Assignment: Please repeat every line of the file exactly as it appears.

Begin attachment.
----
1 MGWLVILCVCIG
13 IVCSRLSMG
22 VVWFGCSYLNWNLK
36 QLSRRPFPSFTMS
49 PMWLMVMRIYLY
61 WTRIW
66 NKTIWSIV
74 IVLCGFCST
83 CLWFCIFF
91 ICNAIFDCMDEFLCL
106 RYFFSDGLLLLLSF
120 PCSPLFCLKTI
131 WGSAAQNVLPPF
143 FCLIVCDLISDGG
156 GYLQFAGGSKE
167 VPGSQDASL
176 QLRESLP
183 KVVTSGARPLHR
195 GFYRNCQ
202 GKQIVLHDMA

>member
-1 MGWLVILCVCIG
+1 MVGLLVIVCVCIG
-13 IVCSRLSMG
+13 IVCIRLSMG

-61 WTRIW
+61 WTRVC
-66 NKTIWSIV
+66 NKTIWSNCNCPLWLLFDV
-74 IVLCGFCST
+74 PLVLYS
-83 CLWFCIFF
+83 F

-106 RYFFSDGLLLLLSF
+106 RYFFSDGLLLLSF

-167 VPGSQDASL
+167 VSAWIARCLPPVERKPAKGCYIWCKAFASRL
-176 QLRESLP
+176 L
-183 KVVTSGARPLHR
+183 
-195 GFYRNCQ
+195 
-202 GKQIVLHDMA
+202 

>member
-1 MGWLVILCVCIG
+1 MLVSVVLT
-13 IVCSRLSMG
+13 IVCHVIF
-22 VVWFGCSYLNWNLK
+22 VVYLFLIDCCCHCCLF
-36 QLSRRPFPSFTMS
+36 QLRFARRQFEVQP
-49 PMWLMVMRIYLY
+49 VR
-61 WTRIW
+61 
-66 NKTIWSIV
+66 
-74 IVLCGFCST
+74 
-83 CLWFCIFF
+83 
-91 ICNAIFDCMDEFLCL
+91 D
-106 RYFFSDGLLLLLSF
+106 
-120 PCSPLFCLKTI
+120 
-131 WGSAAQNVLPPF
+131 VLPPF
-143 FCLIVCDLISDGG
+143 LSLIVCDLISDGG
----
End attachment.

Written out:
1 MGWLVILCVCIG
13 IVCSRLSMG
22 VVWFGCSYLNWNLK
36 QLSRRPFPSFTMS
49 PMWLMVMRIYLY
61 WTRIW
66 NKTIWSIV
74 IVLCGFCST
83 CLWFCIFF
91 ICNAIFDCMDEFLCL
106 RYFFSDGLLLLLSF
120 PCSPLFCLKTI
131 WGSAAQNVLPPF
143 FCLIVCDLISDGG
156 GYLQFAGGSKE
167 VPGSQDASL
176 QLRESLP
183 KVVTSGARPLHR
195 GFYRNCQ
202 GKQIVLHDMA

>member
-1 MGWLVILCVCIG
+1 MVGLLVIVCVCIG
-13 IVCSRLSMG
+13 IVCIRLSMG

-61 WTRIW
+61 WTRVC
-66 NKTIWSIV
+66 NKTIWSNCNCPLWLLFDV
-74 IVLCGFCST
+74 PLVLYS
-83 CLWFCIFF
+83 F

-106 RYFFSDGLLLLLSF
+106 RYFFSDGLLLLSF

-167 VPGSQDASL
+167 VSAWIARCLPPVERKPAKGCYIWCKAFASRL
-176 QLRESLP
+176 L
-183 KVVTSGARPLHR
+183 
-195 GFYRNCQ
+195 
-202 GKQIVLHDMA
+202 

>member
-1 MGWLVILCVCIG
+1 MLVSVVLT
-13 IVCSRLSMG
+13 IVCHVIF
-22 VVWFGCSYLNWNLK
+22 VVYLFLIDCCCHCCLF
-36 QLSRRPFPSFTMS
+36 QLRFARRQFEVQP
-49 PMWLMVMRIYLY
+49 VR
-61 WTRIW
+61 
-66 NKTIWSIV
+66 
-74 IVLCGFCST
+74 
-83 CLWFCIFF
+83 
-91 ICNAIFDCMDEFLCL
+91 D
-106 RYFFSDGLLLLLSF
+106 
-120 PCSPLFCLKTI
+120 
-131 WGSAAQNVLPPF
+131 VLPPF
-143 FCLIVCDLISDGG
+143 LSLIVCDLISDGG